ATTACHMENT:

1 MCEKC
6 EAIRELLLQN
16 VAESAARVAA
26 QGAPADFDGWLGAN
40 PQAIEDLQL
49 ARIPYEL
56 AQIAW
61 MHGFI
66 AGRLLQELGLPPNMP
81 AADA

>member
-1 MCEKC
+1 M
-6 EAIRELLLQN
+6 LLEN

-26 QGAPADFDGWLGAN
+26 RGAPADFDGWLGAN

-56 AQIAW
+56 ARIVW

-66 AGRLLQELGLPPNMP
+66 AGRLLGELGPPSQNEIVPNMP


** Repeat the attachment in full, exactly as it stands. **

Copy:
1 MCEKC
6 EAIRELLLQN
16 VAESAARVAA
26 QGAPADFDGWLGAN
40 PQAIEDLQL
49 ARIPYEL
56 AQIAW
61 MHGFI
66 AGRLLQELGLPPNMP
81 AADA

>member
-1 MCEKC
+1 M
-6 EAIRELLLQN
+6 LLEN

-26 QGAPADFDGWLGAN
+26 RGAPADFDGWLGAN

-56 AQIAW
+56 ARIVW

-66 AGRLLQELGLPPNMP
+66 AGRLLGELGPPSQNEIVPNMP